Nintendo, already struggling with shortages of its Wii video game console, is also seeing signs of higher-than-expected demand for its DS handheld device, a top executive said on Monday.
"The DS continues to perform exceptionally well, with some retailers voicing concerns about DS inventory going into the holiday," Reggie Fils-Aime, president of Nintendo of America, told Reuters
in an interview.
The DS has been the best-selling piece of gaming hardware this year, moving 1.5 million units in November, according to market research firm NPD.
Nintendo, which is striving to meet Wii demand more than a year after the machine first went on sale, had also advised retailers that it did not approve of the practice of bundling the consoles with extra games and accessories and selling the package at a higher price.
A Wii by itself sells for $250 -- cheaper than Microsoft's Xbox 360 and Sony's PlayStation 3 -- but some retailers have offered bundles priced for double that price.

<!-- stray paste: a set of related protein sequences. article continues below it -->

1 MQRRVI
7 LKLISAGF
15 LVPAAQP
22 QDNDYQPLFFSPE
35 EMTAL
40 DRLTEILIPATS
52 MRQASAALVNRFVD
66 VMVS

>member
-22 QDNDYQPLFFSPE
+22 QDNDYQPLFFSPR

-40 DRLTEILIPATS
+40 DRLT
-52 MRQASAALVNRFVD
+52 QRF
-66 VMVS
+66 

"Retailers have already been given feedback that we are not big fans of that. We think it masks some of the price advantage we have versus our competition and, frankly, the consumer should decide what they want," Fils-Aime said.
Fils-Aime also said he had high expectations for Nintendo's recent Wii game "Super Mario Galaxy," which some analysts said saw strong but not spectacular first-month sales despite being one of the most critically acclaimed games of all time.
The game sold 1.1 million copies in the United States in November, but fell short of marks set by other blockbuster titles such as Microsoft's "Halo 3," which sold 3.3 million copies in its first month.